Will my YubiKey NEO work on iPhones now that iOS 11 added some NFC support? It’s a fair question – one that we’ve been getting a lot of. This blog explains some of the details about iPhone support for YubiKey OTP to help bring some clarity to YubiKey users.
First, it’s important to understand the limited scope of Apple’s NFC support. Apple’s NFC APIs for iOS (Core NFC) allow iPhone apps to read the NFC Data Exchange Format (NDEF) records from certain NDEF tags (only supported on iPhone 7, 7 Plus, and up). However, there are a few limitations. Besides the fact that the NFC Reader interface can only be fired up from an app, Core NFC does not allow for write operations that are required for authentication protocols like FIDO U2F. That said, NFC on the iOS platform does not support Google’s recently announced Advanced Protection Program.
However, because NFC tag reading is supported, it allows developers to build apps, including consumer facing or purpose-built enterprise applications, with one-time passcode (OTP) support. Given that the YubiKey NEO can generate an OTP and send it to the requesting app via NFC, we finally have some good news for iPhone lovers: the YubiKey NEO will support OTP over NFC for applications that run on iOS11 and iPhone versions 7+. While Yubico acknowledges this progress, ubiquitous Apple support for strong authentication, namely FIDO protocols, remains out of reach at the moment.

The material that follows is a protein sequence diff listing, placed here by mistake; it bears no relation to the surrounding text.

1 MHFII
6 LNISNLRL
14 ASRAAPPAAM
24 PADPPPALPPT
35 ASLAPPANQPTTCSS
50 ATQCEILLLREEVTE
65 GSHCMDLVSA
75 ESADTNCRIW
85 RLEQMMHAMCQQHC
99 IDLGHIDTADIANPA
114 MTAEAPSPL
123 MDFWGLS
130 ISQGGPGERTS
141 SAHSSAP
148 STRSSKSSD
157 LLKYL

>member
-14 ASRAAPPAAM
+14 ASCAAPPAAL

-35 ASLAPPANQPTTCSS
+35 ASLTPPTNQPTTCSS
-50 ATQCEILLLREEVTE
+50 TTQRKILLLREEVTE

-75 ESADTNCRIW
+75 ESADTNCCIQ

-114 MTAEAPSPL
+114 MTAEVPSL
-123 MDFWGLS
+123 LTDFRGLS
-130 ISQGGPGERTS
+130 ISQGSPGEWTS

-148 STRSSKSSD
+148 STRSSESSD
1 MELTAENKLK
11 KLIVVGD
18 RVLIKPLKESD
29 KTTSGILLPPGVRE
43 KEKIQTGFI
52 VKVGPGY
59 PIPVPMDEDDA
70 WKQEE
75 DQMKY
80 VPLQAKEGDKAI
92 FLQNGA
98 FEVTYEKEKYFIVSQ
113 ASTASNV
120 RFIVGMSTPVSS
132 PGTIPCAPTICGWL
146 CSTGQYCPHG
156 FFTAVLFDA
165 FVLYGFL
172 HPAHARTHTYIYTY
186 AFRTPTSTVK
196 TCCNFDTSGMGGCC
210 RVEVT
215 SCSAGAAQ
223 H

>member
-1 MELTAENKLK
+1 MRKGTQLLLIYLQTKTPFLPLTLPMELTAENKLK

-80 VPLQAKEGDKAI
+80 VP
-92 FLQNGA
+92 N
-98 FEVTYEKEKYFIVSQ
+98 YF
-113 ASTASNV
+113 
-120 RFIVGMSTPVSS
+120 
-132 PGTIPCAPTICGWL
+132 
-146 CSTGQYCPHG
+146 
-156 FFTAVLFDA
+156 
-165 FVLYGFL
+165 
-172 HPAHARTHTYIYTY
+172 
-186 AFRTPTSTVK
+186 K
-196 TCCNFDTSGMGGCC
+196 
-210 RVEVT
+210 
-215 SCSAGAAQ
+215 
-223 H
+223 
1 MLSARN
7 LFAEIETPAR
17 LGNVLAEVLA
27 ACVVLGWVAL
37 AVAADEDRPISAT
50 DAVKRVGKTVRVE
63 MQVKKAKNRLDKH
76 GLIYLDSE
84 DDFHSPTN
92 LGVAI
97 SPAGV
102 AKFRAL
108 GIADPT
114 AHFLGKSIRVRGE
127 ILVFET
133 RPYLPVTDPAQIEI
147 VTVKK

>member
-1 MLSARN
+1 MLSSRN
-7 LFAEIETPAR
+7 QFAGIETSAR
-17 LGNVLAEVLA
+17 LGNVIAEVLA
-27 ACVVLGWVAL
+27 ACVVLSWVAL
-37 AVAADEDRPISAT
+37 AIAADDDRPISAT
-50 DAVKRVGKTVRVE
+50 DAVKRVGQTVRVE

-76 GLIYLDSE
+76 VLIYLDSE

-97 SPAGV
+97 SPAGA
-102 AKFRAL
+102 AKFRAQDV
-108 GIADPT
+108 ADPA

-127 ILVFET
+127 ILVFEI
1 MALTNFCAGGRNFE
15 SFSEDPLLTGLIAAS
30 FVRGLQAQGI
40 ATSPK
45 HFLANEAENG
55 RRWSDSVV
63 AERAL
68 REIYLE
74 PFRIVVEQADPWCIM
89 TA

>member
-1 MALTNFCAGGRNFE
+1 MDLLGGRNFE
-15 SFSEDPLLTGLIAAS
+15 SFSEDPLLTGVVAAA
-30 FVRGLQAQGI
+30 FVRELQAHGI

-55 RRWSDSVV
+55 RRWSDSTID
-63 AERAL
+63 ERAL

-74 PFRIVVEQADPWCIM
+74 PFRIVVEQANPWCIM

For YubiKey users, this improves OTP two-factor authentication on the iPhone. Now they can authenticate with just a tap of their YubiKey NEO against the phone. Additionally, developers have a better authentication option to integrate with their mobile applications. One caveat remains: developers will have to build NFC support into each individual application to retrieve the OTP from the NDEF tag. Edit (28 May, 2018): See our new Mobile SDK for iOS.
In contrast, Android supports NFC natively in the platform. For example, Android developers can open the NDEF record for a URL with the default browser instead of opening up the specific app to read the NDEF tag. Furthermore, Android developers can also add FIDO U2F support using the Android FIDO U2F APIs.
While this is encouraging news, we realize it is not yet the complete desired solution. With Apple finally opening up parts of its NFC technology (just like with Touch ID a few years ago), we are hopeful that this standards-based approach will evolve. We know security is only as strong as its weakest link; it is high on our bucket list of things to solve for the ecosystem!
What can you do? As Yubico continues to advocate for ubiquitous, strong authentication for all, we invite you to join us in voicing or tweeting your concerns and desires to Apple to expand their NFC on iOS. As a customer-centric company, Apple will greatly value your input. To send developer feedback to Apple, visit their contact page or send a tweet to @AppleSupport.